Black-necked Stork

Widely known as the Jabiru, the Black-necked Stork is the only representative of its family within Australia. Wildlife Habitat is proud to have homed the world’s only successful captive breeding pair – James and Jabbie.

After James’ unfortunate passing in 2018, Wildlife Habitat is still home to Jabbie, who has mothered 18 young.

These majestic birds are predators of mainly coastal and near-coastal wetland areas of northern and eastern Australia. Throughout the monsoonal areas of northern Australia, the Black-necked Stork is still widespread, but fewer numbers appear through southern QLD and NSW.

They are usually found independently feeding on fish from freshwater ecosystems, however crustaceans, baby crocodiles and turtles also form part of their diet.


Wildlife Habitat is home to two species of Kookaburra; the Laughing Kookaburra and the Blue Winged Kookaburra.

Known for its distinctive cackle, the Laughing Kookaburra can be found throughout eastern Australia and south-west Western Australia. It is the largest member of the Kingfisher family and can grow up to 45cm in length.

The Blue Winged Kookaburra is a smaller species that can be found in north east and north west Australia in coastal and subcoastal areas. The Blue Winged Kookaburra also has a “laughing” call.

Kookaburras are carnivorous and live on a diet of reptiles, large insects, fish and small mammals.

Pigeons & Doves

Pigeons and doves are plump birds found all over the world, except for the polar areas. Australia has 22 native species. The main difference between pigeons and doves is their size, with doves usually classed in the smaller category. One thing they both have in common is the construction of flimsy twig nest platforms. Some are so sparse it is amazing their chicks get to fledge!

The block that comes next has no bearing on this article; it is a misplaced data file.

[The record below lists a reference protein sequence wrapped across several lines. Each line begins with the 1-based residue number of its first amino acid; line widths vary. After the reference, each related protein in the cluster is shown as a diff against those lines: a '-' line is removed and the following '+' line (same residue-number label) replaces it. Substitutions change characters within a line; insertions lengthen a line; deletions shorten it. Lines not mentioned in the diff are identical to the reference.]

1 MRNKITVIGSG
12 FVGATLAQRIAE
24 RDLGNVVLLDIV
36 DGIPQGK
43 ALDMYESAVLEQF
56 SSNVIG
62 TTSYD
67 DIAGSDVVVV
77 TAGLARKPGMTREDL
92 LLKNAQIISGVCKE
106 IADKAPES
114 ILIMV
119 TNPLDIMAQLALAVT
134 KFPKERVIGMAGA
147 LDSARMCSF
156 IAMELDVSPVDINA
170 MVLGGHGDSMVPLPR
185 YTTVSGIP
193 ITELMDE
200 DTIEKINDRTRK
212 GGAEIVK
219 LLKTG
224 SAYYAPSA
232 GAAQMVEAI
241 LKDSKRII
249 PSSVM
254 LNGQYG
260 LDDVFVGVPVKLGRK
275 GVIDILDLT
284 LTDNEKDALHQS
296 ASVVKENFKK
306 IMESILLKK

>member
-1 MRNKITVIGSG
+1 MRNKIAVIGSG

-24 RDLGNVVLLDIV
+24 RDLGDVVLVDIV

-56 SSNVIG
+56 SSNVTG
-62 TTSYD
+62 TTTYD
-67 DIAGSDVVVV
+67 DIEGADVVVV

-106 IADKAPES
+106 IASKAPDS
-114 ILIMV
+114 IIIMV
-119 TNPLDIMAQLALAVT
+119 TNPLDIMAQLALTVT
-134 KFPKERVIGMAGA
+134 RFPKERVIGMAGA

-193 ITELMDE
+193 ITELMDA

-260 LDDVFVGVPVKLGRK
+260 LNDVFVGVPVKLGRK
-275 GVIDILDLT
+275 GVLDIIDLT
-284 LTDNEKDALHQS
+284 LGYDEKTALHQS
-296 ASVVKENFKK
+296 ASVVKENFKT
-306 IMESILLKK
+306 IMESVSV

Most species forage for fruits and seeds as well as the occasional insect or two. Most species of birds need to take small gulps of water at a time which they then swallow, but pigeons and doves are able to drink continuously without needing to raise their heads to swallow. Incredible!

Species found at the park include the Emerald Dove, Rose-crowned fruit-dove, Pied imperial pigeon, White-headed pigeon, Wonga pigeon, Brown cuckoo dove, Forest Bronzewing, Diamond dove, Bar shouldered dove and the Peaceful Dove.

Ducks & Geese

A duck isn’t just a duck – some dabble, some graze, some dive and some dredge. At Wildlife Habitat we have divers, grazers and dabblers. Next time you are looking at a duck, watch how it is feeding and see if you can work out what feeding technique it is using. The main diet of ducks include grasses, aquatic plant life, insects, frogs, worms, and molluscs. One of the iconic features of a duck is, of course, its webbed feet. Having webbed feet enables the bird to move efficiently through the water and with some species, also dive.

Species of duck and goose at Wildlife Habitat: Wandering Whistling-duck, Pacific Black duck, Maned duck, Plumed Whistling-duck, Radjah Shelduck, Magpie Goose, Grey teal , Chestnut teal , Blue-billed duck, Hardhead duck.

Australian Pelican

The Australian Pelican is part of the family Pelecanidae and can be found in Australia, New Guinea, Fiji and parts of Indonesia. They occur on open water and their habitats include billabongs, rivers, lakes and coastal lagoons.

Pelicans hunt for fish as a large group and work by driving fish into shallower waters and then catching them in their bills. The Australian Pelican has a particularly sensitive bill which helps it to detect prey in murky waters.


Although often mistaken for an Owl, Frogmouths are a nocturnal bird found throughout Australia, and are more closely related to a Nightjar.

Frogmouths are masters of camouflage; their textured plumage resembles tree bark, which makes them incredibly hard to spot in the wild.

Wildlife Habitat is home to two varieties of Frogmouth; the Papuan and the Tawny. The easiest way to differ between these two species is to look at their eye colour. Tawny Frogmouth’s have yellow-orange eyes, whereas Papuan Frogmouths have red eyes.